If Swift’s early-career flip of fairytale narratives had felt a little Disney, then Red is a Nora Ephron movie, assembling and magnifying precise details into swooping storytelling arcs. There’s a breathtaking sense of scale to its forward-thinking forays into EDM, dubstep and country-rock, with grand swells of emotion masterfully calibrated to hit pop’s bullseye. The notion of “happily ever after” is a false god, she had realised; what was real was to write a heroine bruised by love and holding on to fragments of hope, as she does on Begin Again. Or, in All Too Well, to deliver a relationship postmortem so richly devastating that Stanford university now runs a course on it.
She would later lean into villainy, but Swift during her Red era knew that a burn is most savage when masquerading as aloe: “Loving him is like driving a new Maserati down a dead-end street,” as she sings on the title track. And the album marks the birth of a Swiftian signature: the indelible goofy aside. There is no “I’m the problem it’s me” without We Are Never Ever Getting Back Together’s “like, ever”. It takes a 22-year-old’s brilliant audacity to claim a whole colour of the rainbow, and on Red, Swift seemed made of starlight, channelling intense emotion and creative hunger into her first truly great era. Owen Myers
When Swift announced 1989, she described it as her “very first documented, official pop album”. And what a pop album it is. Polished and precise, 1989 eschewed contemporary musical and cultural touchstones, its nostalgic bent towards stadium-sized power pop and crisp synthesised electronics helping Swift carve out her own niche in a landscape that was dominated by R&B crossover and EDM.
While such grand musical vaults and gimlet-eyed determination to conquer the charts resulted in Swift dialling down some of the diaristic specificity found on Red, it also made for huge, all-encompassing choruses: the impeccable Italo disco of Style (one of her best songs), the swooning heartbeats of Wildest Dreams or the euphoric chorus of New Romantics. Swift’s storytelling also bled into the production: the fizziness of Blank Space, with its winking pen-click, allowed her to self-mythologise with humour rather than bitterness, while the musical world created in Out of the Woods transports you to the moment in her relationship when the brakes were hit too soon.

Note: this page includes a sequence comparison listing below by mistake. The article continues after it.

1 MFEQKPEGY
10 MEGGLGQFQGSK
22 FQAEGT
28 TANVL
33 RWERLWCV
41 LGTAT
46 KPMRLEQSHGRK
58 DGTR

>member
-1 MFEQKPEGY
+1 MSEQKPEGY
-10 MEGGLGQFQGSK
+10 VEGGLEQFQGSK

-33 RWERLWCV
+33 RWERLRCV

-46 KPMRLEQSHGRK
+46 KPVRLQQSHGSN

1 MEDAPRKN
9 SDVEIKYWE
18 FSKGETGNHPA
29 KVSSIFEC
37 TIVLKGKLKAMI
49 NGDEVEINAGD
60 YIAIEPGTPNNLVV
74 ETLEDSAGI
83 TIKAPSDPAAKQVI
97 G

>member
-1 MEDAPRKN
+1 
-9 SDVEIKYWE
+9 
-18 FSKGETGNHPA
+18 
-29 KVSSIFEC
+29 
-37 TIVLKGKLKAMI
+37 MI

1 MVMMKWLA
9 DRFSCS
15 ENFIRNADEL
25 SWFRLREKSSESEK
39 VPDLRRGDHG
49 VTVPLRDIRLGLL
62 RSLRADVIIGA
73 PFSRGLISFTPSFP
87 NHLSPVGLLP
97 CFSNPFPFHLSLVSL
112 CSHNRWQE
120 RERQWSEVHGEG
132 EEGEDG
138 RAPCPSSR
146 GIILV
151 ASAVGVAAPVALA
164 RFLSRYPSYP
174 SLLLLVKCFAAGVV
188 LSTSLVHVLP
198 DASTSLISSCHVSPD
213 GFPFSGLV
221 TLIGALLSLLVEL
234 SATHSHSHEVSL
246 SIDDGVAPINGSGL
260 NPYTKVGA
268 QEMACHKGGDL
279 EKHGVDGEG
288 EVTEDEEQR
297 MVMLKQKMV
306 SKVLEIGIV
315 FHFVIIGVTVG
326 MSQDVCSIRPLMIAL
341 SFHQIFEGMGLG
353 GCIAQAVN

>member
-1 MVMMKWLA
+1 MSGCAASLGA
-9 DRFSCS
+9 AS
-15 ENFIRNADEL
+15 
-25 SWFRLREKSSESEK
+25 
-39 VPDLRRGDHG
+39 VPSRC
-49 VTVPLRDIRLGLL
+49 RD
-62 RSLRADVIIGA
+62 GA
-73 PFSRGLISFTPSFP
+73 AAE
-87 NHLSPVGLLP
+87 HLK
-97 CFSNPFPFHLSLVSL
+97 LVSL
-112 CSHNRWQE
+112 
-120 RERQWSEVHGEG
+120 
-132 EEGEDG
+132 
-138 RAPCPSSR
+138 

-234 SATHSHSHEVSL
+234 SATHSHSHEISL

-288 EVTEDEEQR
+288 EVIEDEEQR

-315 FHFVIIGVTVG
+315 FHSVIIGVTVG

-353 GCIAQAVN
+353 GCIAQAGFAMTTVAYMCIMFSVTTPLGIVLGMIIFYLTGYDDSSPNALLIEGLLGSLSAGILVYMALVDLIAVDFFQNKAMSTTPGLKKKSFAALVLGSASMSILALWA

Of course, 1989 was also the slightly regrettable era of girl squads, feuds and “please welcome to the stage”. But it should be remembered for being Swift’s boldest musical leap. It’s a risk that few pop stars would take today. Alim Kheraj
When I first heard Look What You Made Me Do, the lead single from Reputation, I cringed. Gothic melodrama sounded so gauche on Swift: the lyrics’ emphatic cadence didn’t suit her voice, and its brattiness was completely out of sync with her usual ingratiating sleekness. In time, I realised that was part of its genius, especially when taken as part of Reputation. Made following Swift’s annus horribilis (backlash against her surface-y feminism and accusations that she was some sort of Trumpian accessory; her beef with Kim and Kanye pushed to boiling point) Reputation was a comic heel-turn that refigured Swift’s embattled persona as a panto villain. But her dragged-up sixth act ended up freeing her from some of the strictures – personally and societally imposed – that had landed her there in the first place.
Feeling hated gave Swift less to lose. It let her grow up: she discarded the likability and chasteness that had defined her career to take bigger swings, unleashing emotions she had previously held in: carnal desire, rage, unfettered vindictiveness, F-you-I’ll-take-my-ball-home. She tried out different voices and welded her songwriting to rap’s hard edges in a way that, unlike most pop star-goes-rap grifts, actually worked. On her next album Lover she would sing explicitly – and somewhat obviously – about the double standards that women face; but it’s more effective here, where you feel her anger in the deliciously petulant smack of I Did Something Bad, Don’t Blame Me and that furious lead single. (The big tantrum energy, at least on Reputation’s first half, feels pretty reasonable now when you think about what she was subjected to in the media.) It also generated her most fun live show, taking Kim Kardashian’s “snake” barb and blowing it up into a gigantic inflatable serpent called Karyn that loomed from the back of the stage.